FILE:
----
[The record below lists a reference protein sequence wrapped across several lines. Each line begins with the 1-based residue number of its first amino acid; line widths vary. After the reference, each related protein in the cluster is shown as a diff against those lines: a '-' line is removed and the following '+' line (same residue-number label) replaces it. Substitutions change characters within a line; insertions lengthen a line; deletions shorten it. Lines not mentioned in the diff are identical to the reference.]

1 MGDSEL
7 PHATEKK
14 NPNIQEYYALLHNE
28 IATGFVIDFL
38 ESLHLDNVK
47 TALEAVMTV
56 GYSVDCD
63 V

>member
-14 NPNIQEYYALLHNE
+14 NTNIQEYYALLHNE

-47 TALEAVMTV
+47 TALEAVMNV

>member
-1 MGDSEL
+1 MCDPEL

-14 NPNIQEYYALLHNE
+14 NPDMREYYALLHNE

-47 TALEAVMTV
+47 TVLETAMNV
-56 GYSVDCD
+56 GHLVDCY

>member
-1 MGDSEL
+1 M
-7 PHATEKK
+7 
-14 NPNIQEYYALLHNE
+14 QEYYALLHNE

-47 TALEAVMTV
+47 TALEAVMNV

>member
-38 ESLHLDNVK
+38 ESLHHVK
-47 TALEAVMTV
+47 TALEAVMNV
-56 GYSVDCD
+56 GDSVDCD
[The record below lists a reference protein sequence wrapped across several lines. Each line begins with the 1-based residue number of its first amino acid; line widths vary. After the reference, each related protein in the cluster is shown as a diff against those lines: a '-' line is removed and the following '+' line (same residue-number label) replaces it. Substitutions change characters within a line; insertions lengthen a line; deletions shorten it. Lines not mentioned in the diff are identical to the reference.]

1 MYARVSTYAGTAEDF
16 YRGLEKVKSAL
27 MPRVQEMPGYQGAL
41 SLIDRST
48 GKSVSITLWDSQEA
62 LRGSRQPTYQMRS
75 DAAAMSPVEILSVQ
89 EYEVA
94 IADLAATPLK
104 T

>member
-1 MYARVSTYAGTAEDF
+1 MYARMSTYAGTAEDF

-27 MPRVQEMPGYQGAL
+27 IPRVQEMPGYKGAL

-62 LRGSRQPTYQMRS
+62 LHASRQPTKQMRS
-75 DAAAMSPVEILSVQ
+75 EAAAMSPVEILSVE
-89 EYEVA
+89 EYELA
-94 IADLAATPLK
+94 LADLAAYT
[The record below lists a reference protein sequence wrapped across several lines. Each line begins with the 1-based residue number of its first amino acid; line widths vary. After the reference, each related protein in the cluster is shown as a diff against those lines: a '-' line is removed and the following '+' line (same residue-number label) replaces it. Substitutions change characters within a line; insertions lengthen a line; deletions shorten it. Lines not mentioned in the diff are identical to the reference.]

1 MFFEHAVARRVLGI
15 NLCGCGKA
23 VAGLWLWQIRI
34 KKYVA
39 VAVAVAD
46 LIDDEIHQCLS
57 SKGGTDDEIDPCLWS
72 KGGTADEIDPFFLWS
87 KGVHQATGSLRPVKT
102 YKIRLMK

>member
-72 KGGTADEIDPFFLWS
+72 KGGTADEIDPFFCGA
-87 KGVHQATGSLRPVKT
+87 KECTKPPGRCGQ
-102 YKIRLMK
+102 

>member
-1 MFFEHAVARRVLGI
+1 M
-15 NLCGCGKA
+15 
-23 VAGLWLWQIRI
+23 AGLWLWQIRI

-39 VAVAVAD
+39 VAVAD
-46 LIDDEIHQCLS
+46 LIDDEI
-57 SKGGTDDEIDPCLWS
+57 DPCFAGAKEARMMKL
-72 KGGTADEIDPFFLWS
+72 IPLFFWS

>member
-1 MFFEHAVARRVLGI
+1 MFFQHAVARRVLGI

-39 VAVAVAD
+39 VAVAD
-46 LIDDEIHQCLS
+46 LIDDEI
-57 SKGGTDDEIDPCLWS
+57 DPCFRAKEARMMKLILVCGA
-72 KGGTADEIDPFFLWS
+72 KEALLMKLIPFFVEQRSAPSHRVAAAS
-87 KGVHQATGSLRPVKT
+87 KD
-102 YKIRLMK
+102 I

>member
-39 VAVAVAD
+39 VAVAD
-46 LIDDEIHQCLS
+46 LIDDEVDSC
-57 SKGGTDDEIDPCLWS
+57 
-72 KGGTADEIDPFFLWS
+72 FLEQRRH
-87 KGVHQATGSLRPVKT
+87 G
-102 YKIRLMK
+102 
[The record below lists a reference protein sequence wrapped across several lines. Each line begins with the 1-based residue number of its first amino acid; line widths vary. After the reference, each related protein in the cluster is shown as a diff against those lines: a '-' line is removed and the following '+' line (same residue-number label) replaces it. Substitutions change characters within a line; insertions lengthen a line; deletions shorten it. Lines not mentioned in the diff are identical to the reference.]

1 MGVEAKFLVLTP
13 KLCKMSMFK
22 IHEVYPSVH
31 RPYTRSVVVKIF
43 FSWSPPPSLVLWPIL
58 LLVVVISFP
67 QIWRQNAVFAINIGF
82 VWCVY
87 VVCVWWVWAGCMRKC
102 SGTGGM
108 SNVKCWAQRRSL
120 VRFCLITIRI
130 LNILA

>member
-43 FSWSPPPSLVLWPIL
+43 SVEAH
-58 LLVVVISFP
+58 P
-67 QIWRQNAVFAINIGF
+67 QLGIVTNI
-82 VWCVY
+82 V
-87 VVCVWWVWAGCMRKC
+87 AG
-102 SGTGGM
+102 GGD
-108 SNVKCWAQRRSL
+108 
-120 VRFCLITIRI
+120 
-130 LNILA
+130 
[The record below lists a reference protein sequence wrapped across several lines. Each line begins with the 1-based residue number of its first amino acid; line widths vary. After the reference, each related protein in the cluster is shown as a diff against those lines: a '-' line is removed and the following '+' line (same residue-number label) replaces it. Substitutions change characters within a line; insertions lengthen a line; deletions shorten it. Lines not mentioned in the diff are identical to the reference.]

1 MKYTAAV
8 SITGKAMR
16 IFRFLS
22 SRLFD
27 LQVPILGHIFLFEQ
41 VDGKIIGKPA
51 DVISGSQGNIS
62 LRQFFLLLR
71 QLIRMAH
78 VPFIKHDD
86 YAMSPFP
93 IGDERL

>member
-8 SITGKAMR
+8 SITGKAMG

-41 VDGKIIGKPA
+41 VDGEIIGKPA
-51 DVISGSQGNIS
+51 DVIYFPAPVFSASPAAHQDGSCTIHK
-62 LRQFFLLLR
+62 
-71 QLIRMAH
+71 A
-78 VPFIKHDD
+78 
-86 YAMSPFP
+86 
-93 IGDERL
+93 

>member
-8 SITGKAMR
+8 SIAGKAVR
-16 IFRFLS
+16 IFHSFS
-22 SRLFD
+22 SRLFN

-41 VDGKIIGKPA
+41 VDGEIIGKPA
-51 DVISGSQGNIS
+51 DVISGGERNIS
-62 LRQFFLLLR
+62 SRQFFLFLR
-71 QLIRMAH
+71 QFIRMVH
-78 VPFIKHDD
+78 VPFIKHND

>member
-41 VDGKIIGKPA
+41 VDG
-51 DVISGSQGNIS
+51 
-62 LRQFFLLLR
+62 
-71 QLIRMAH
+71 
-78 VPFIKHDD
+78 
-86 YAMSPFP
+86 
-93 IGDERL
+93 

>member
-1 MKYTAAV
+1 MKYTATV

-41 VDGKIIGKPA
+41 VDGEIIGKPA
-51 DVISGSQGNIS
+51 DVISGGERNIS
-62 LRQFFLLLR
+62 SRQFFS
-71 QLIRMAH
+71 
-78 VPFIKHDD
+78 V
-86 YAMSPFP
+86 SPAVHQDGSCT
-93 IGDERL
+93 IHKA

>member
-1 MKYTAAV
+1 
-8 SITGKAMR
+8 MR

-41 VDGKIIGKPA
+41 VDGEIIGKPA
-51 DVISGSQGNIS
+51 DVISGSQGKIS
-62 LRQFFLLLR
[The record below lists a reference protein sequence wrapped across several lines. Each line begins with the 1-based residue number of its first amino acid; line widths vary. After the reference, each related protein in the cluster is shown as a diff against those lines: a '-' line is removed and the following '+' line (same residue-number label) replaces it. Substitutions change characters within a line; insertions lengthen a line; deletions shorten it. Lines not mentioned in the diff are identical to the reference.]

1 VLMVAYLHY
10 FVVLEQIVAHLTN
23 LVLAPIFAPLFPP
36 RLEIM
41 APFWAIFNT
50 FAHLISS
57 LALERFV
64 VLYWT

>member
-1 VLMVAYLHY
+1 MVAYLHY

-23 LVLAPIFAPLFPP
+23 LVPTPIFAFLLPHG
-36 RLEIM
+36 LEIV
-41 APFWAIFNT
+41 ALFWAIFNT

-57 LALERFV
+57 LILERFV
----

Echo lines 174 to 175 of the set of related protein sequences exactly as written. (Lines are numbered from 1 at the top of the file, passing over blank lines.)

-41 VDGKIIGKPA
+41 VDGEIIGKPA